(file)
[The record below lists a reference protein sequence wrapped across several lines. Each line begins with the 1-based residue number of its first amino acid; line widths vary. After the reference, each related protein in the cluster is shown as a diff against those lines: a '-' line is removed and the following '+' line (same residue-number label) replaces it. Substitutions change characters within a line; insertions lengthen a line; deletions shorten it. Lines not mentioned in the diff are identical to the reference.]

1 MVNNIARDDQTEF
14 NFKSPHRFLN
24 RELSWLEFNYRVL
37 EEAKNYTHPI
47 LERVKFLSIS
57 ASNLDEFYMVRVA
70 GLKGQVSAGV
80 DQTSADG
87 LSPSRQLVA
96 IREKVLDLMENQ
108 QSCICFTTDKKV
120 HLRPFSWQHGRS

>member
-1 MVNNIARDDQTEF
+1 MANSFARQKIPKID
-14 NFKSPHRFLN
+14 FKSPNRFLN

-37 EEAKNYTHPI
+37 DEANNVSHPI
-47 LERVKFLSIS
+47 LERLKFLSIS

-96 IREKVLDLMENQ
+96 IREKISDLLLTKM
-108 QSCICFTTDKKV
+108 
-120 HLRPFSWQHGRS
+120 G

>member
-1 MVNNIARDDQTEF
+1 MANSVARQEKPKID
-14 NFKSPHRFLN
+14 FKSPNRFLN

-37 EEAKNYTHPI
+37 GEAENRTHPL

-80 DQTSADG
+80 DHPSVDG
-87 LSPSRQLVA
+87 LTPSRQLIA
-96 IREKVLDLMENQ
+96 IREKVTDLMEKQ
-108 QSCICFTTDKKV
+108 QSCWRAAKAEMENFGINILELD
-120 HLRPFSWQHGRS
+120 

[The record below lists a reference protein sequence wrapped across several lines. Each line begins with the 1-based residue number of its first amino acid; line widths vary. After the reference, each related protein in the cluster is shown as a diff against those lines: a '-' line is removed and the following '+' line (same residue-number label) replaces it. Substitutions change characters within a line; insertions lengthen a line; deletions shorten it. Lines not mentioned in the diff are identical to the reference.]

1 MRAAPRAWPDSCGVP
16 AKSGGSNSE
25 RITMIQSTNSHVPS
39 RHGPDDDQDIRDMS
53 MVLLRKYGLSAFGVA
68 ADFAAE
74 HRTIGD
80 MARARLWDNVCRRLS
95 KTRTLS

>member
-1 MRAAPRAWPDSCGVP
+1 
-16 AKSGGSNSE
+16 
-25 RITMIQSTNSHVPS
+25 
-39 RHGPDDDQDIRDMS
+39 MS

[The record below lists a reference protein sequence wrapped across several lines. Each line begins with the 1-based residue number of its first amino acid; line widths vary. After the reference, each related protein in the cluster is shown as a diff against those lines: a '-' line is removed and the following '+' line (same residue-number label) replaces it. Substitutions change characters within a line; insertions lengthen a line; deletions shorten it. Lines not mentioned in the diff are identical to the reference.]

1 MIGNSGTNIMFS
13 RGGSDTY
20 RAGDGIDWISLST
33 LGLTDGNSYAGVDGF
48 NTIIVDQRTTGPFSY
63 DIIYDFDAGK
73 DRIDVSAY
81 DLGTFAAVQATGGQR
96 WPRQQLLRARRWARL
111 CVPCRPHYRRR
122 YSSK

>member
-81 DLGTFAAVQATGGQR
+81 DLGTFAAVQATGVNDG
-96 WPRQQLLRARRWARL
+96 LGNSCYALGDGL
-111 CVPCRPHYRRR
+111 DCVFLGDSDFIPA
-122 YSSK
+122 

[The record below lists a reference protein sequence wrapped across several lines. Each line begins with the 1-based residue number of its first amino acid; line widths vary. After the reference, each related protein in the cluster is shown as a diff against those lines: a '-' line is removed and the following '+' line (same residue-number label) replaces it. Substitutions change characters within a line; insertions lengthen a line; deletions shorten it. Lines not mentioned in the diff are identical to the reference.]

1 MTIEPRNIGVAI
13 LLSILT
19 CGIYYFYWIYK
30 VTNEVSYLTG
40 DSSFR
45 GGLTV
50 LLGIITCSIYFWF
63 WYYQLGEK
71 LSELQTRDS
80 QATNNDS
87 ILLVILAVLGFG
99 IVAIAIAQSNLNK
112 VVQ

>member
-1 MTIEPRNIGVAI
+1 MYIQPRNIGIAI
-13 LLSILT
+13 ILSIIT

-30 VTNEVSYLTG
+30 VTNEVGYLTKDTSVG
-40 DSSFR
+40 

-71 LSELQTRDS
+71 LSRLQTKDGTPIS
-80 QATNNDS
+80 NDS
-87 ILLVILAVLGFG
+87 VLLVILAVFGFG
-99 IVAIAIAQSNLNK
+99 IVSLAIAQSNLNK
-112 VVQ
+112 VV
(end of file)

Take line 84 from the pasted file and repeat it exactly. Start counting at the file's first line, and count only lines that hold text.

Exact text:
-122 YSSK